Artillery Day 2000
From Derek in England:

One of my fondest childhood memories, and probably the reason I have got so involved with military vehicles were Artillery days, back in the 70’s as a child I was taken to Larkhill school of artillery for what was one of the most spectacular shows you could hope to see, Artillery live firing. Back in those days the live firing show would go on for many hours, firing a wide selection of guns. Still in service were many world war two vintage guns: 25 pounders, 5.5’s, 40mm Bofors guns, plus the newer weapons 105mm pack howitzers, the mighty M107 howitzer, Abbot SPG’s, to name but a few.

The trade days were good with few people looking at the equipment and a chance to get some good photographs and talk to the soldiers and suppliers about their equipment. The first thing that struck me was how streamlined the Artillery had now become, gone were the days of two or three different guns of the same calibre.

This time the new army logistics repair department ABRO, were on hand and would be very happy so provide maintenance for preserved military vehicles for those special little jobs that are beyond the average enthusiast, at a price! (What ever next)

There were four types of weapon based at Larkhill on display. The basic towed field piece was the light 105mm, with the heavy weapons being the awesome 155mm AS90 self propelled gun: living about 12 mile from Salisbury plain on a still day the windows of our house rattle when these weapons operate. And of course the American built MLRS rocket launchers, with anti aircraft cover being provided by the ‘Stormer’.

AS 90 SPG 155mm

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'Stormer' High Velocity missile system

A self-propelled anti aircraft system that uses a short burn rocket motor to propel steel darts into the path of the plane (has now replaced "Javelin" as close air defence).

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A drone surveillance system with launch and recovery vehicles.

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In the main arena a display showing the history of artillery was put on, with many battle re-enactment groups proving equipment to depict the history of artillery from Roman times to the present day. A live firing display was carried out and lasted for about 2 hours, with guns being deployed by parachute and low-level airdrops from Hercules as well as being towed into the arena. It was mind blowing to sit behind the guns and see the shells fly through the air and hit the target some miles away. The firing display ended with a massed barrage including the MLRS as well as the new AS 90’s with the longer barrel to increase the range.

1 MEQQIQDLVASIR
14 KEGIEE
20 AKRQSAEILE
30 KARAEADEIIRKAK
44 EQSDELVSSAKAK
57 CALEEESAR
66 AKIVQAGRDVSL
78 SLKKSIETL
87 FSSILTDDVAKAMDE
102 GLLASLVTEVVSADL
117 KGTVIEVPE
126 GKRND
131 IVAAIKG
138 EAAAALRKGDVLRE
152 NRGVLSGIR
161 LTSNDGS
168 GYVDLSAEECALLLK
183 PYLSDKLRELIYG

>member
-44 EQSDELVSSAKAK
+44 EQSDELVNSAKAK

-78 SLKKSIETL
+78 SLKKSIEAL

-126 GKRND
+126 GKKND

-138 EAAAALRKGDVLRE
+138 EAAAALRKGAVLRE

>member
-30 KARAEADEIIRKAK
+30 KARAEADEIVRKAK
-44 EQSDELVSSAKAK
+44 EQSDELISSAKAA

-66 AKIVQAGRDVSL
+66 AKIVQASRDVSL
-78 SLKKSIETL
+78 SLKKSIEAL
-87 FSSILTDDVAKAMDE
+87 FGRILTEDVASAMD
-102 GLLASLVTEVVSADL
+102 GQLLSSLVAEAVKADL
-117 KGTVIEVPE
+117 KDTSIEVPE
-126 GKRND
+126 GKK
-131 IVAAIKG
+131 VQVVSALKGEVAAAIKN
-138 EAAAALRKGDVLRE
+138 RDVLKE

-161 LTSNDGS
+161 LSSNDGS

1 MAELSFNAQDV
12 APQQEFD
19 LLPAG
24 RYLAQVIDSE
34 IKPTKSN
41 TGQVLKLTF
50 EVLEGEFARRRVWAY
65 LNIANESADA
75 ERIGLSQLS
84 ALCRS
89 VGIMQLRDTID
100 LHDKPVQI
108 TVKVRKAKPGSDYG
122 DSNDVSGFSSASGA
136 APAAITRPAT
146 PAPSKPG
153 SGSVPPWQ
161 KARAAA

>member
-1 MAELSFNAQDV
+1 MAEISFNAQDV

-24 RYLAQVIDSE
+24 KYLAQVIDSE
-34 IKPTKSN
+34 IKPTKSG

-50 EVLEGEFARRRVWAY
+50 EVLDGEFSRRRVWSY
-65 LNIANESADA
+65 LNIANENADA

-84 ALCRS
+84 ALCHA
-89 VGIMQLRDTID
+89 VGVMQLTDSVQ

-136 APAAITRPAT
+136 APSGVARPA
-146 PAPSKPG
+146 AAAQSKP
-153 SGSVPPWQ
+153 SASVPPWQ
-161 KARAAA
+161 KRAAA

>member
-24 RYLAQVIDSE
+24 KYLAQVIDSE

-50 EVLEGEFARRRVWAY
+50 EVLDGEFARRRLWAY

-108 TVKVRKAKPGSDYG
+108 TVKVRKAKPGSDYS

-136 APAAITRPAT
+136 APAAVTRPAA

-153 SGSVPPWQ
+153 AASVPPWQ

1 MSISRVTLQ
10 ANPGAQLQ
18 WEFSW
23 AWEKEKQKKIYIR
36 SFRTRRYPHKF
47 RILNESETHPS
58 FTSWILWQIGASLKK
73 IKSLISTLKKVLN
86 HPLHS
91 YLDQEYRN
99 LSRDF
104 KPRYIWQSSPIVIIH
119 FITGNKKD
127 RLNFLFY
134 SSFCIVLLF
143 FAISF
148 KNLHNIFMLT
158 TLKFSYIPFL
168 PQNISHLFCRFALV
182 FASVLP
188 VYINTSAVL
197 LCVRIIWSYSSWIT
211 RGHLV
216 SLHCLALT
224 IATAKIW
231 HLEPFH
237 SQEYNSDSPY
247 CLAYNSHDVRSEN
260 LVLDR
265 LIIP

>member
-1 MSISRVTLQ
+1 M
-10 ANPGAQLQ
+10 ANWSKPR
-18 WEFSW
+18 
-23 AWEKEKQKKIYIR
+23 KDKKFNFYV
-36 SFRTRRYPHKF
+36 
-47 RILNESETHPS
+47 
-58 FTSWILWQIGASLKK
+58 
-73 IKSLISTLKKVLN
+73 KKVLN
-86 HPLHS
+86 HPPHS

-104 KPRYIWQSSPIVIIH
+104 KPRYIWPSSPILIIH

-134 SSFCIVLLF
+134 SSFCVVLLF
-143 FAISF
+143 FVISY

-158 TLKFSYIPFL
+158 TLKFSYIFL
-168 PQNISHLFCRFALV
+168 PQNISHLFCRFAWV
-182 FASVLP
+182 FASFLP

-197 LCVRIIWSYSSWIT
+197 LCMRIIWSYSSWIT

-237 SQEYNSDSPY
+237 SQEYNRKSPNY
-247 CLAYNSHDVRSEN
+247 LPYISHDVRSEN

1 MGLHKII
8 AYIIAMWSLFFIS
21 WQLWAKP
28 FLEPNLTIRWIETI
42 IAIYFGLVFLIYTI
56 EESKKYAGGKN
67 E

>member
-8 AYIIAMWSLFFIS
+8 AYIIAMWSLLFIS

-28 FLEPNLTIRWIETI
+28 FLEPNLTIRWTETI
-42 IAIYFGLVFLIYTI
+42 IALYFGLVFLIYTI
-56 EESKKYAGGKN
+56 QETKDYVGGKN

MLRS far left, AS90’s to the left with the 105’s to the right

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The day was rounded off with the massed bands playing Tchaikovsky 1812 overture with real artillery for the grand ending, a good day was had by all. To sum it up if you get the chance to visit an artillery day, do as you will have very little chance to get as close to the guns anywhere else.

Doug's comment:
Probably 6 years ago now, I attended a "Fire Power Display" put on by the Australian Defence Forces at Puckapunyal Army Base in central Victoria. It was very difficult to obtain a "ticket" to this event due to the demand for the very limited number of seats available. The event had a very good reputation because of the amount of effort the military went to once a year to put it on: but it did provide excellent "combined arms" and organisational training for those involved. It was repeated over several days with day 1 the practise day , day 2 for spectators, being VIP's and serving military and day 3 being reservists, military families and some civilians (members of the Tank Museum etc), the audience numbering up to 5000 people.

It combined Leopard Tanks, APC's, Artillery, Mortars, Infantry and the strike arm of the Air Force, along with helicopters and forward air control - quite a spectacle. As Derek mentions in his article, it is pretty impressive to be nearby when large guns fire and this was most certainly the case when the Leopard's fired their 105mm's, the concusion was distinctly felt. It is rather weird to sit there and watch a 105mm or 76mm tracer round travel a mile down range to its target. Even stranger was the 2 laser guided bombs that were released from an F-111 off to one side of us and then travelled down to the "bullseye" target on the next hill, with course corrections visible as they went in. Distinctly unsettling were the mortars fired from APC's parked 100m in front of us that appeared to travel straight up (overhead) into the clouds, but eventually came to earth, on target, over a kilometer away.

Sadly, the Aussie Fire Power Displays are now no more. A new officer was posted to "Pucka" and he straight away banned all civilians (tax payers) and military families from that year's display - as one soldier who overheard the following comment told me "none of their business being on military property". The next year the Fire Power Display was cancelled due to budget cuts and has not been held since.

We in Australia can only hope that "the powers that be" take note of the trend in England and the recruiting opportunity that is being missed.

Many thanks to Derek for an interesting article.


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